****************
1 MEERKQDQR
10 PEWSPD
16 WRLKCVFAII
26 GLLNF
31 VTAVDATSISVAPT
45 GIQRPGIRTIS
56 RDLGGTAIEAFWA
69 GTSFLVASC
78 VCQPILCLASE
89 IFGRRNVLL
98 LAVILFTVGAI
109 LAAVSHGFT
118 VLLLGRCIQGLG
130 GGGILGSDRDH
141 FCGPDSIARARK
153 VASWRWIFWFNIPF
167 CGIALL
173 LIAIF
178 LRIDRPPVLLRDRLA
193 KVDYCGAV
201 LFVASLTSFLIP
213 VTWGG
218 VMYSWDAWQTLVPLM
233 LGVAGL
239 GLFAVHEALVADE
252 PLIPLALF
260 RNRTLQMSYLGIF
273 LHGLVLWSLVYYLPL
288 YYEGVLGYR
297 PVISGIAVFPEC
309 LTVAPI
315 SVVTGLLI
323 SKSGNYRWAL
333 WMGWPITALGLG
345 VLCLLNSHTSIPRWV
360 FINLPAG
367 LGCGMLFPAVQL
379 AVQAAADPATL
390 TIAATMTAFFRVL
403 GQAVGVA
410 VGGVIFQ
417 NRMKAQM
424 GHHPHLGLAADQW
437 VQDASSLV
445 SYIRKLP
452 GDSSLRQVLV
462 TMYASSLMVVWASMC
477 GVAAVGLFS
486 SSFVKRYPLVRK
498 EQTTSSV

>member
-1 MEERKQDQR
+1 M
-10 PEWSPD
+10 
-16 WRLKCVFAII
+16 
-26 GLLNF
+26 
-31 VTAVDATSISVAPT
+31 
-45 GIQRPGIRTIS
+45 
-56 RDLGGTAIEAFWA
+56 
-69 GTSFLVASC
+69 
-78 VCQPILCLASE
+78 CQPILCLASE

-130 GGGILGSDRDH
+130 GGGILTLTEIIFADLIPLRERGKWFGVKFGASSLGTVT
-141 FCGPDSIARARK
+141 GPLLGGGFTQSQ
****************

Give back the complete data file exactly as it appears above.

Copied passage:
1 MEERKQDQR
10 PEWSPD
16 WRLKCVFAII
26 GLLNF
31 VTAVDATSISVAPT
45 GIQRPGIRTIS
56 RDLGGTAIEAFWA
69 GTSFLVASC
78 VCQPILCLASE
89 IFGRRNVLL
98 LAVILFTVGAI
109 LAAVSHGFT
118 VLLLGRCIQGLG
130 GGGILGSDRDH
141 FCGPDSIARARK
153 VASWRWIFWFNIPF
167 CGIALL
173 LIAIF
178 LRIDRPPVLLRDRLA
193 KVDYCGAV
201 LFVASLTSFLIP
213 VTWGG
218 VMYSWDAWQTLVPLM
233 LGVAGL
239 GLFAVHEALVADE
252 PLIPLALF
260 RNRTLQMSYLGIF
273 LHGLVLWSLVYYLPL
288 YYEGVLGYR
297 PVISGIAVFPEC
309 LTVAPI
315 SVVTGLLI
323 SKSGNYRWAL
333 WMGWPITALGLG
345 VLCLLNSHTSIPRWV
360 FINLPAG
367 LGCGMLFPAVQL
379 AVQAAADPATL
390 TIAATMTAFFRVL
403 GQAVGVA
410 VGGVIFQ
417 NRMKAQM
424 GHHPHLGLAADQW
437 VQDASSLV
445 SYIRKLP
452 GDSSLRQVLV
462 TMYASSLMVVWASMC
477 GVAAVGLFS
486 SSFVKRYPLVRK
498 EQTTSSV

>member
-1 MEERKQDQR
+1 M
-10 PEWSPD
+10 
-16 WRLKCVFAII
+16 
-26 GLLNF
+26 
-31 VTAVDATSISVAPT
+31 
-45 GIQRPGIRTIS
+45 
-56 RDLGGTAIEAFWA
+56 
-69 GTSFLVASC
+69 
-78 VCQPILCLASE
+78 CQPILCLASE

-130 GGGILGSDRDH
+130 GGGILTLTEIIFADLIPLRERGKWFGVKFGASSLGTVT
-141 FCGPDSIARARK
+141 GPLLGGGFTQSQ